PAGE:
Over the years, commercial bee colonies have collapsed at an alarming rate due to a phenomenon known as Colony Collapse Disorder (CCD), which has been linked to the use of pesticides on crops. Beekeepers need healthy forage land to be able to rebuild colonies after crop pollination.

When you lease your land for beekeeping, you’re helping beekeepers grow their business, making your land productive, helping farmers pollinate crops, and even contributing to supporting our global ecosystem.

What do beekeepers need on their leased land?

The most important thing beekeepers need to do their job is space. While bees can be found in urban, suburban, and rural areas, there are some specific types of land which are more suitable for bees and beekeeping than others.

Factors that may influence the productivity of land for beekeeping includes:

Forage: Bees need diverse and abundant food sources. You’ll want an area with plenty of flowers in bloom.

Water: : Your land should have a proper water source nearby so that the bees don’t spend too much energy flying far. Bees love small ponds or creeks but are notorious for being drawn to “dirty” water sources like hot tubs or swimming pools.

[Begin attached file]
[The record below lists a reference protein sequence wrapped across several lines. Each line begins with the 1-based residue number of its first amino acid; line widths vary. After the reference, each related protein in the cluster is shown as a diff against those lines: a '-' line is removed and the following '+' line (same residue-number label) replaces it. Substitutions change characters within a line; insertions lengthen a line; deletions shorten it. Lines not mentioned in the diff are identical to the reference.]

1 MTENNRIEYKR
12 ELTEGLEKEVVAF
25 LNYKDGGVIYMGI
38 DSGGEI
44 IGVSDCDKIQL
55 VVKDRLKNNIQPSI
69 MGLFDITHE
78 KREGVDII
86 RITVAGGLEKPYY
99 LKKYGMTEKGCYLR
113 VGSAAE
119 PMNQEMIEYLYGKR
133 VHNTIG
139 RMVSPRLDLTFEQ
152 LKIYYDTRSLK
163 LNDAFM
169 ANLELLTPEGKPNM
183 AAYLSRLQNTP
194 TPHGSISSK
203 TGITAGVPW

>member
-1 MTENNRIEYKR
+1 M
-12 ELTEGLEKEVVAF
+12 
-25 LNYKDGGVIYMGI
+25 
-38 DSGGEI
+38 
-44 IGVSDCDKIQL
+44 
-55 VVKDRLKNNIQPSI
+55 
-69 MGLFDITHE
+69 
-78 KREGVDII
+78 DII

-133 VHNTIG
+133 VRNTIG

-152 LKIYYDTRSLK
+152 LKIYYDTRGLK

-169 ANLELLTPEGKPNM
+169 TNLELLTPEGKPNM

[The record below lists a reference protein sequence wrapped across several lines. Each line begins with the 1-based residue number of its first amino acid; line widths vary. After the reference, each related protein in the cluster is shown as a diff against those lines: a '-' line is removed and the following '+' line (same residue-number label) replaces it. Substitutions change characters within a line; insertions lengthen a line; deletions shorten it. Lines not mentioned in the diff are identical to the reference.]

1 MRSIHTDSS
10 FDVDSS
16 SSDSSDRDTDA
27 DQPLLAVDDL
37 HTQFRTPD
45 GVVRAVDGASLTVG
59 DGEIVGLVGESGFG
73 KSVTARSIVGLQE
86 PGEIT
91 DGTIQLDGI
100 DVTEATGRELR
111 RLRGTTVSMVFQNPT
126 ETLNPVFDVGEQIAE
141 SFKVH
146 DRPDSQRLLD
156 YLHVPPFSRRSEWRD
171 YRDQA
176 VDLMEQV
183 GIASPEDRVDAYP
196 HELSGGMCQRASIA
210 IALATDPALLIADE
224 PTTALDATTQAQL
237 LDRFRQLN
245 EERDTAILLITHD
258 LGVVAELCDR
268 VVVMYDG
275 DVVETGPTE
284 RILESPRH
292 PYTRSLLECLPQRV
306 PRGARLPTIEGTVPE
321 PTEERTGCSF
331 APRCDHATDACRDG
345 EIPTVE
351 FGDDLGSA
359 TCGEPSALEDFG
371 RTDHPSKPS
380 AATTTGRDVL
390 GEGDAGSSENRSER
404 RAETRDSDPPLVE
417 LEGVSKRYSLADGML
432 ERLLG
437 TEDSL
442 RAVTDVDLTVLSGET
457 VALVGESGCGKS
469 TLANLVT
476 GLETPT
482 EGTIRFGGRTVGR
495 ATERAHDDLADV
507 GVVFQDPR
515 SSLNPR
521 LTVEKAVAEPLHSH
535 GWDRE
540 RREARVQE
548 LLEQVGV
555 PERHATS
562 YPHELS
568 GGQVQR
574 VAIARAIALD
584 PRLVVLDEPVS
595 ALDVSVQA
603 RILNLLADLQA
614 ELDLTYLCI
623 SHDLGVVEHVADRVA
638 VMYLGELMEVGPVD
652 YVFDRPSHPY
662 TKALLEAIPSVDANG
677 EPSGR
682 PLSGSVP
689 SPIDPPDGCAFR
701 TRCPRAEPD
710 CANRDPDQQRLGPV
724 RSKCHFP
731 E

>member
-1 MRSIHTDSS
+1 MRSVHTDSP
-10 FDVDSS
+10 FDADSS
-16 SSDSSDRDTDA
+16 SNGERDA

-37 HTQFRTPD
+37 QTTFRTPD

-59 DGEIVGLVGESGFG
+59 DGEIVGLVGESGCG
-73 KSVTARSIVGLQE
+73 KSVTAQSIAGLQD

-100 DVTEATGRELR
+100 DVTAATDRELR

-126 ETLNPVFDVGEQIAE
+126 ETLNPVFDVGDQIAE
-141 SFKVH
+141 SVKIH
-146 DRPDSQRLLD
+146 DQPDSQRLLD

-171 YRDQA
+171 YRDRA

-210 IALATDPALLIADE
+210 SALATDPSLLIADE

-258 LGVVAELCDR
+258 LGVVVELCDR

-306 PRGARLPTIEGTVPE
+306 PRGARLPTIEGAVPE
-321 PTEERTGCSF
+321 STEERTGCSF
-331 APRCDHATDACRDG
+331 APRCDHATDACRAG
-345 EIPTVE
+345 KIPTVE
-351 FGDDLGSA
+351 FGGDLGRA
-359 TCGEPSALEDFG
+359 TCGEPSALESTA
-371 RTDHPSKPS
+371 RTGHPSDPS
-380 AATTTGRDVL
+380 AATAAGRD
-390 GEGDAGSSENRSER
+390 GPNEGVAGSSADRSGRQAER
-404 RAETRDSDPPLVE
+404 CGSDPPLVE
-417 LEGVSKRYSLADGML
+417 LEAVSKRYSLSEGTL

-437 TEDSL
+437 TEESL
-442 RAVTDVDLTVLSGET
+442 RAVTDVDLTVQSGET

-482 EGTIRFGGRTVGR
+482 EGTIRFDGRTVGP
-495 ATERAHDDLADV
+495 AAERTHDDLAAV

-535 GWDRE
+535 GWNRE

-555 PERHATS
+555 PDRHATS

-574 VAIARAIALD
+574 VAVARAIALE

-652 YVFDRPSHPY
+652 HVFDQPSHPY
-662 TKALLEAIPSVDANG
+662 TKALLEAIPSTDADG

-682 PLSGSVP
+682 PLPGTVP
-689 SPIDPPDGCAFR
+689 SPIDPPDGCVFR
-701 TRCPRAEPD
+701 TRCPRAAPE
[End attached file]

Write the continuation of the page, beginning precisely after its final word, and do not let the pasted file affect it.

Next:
Climate: While American honeybees have done well in adapting to their climate, the weather in your area will impact when flowers and plants bloom and if these tiny creatures can survive winter.

Nearby beekeeping: Honeybees are known to rob other colonies, which can devastate and deplete resources as well as spread disease. Do some research to ensure that any neighboring colonies are adequately spaced out.

Each of these factors can impact how the bees live and produce. Open meadowland near wetland is the ideal location for beekeeping, while an area surrounded by forests and trees isn’t as effective and can hinder honey production and the ability to pollinate.

North Dakota, Montana, and California are the top three honey-producing states and are often associated with more productive beekeeping. Browse through Land Hub’s current listings to purchase property for beekeeping in one of these states, or put your own land up for sale!

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by Laura Mueller

Florida is one of the most popular states for people looking to invest in raw land, and for good reason. In addition to having plenty of land for sale, Florida ranks right in the middle when it comes to property tax rates (0.89%, compared to the 1% and up you’ll tend to find as you move further up the east coast). It’s also undeniably beautiful, with something for everyone in terms of land use potential.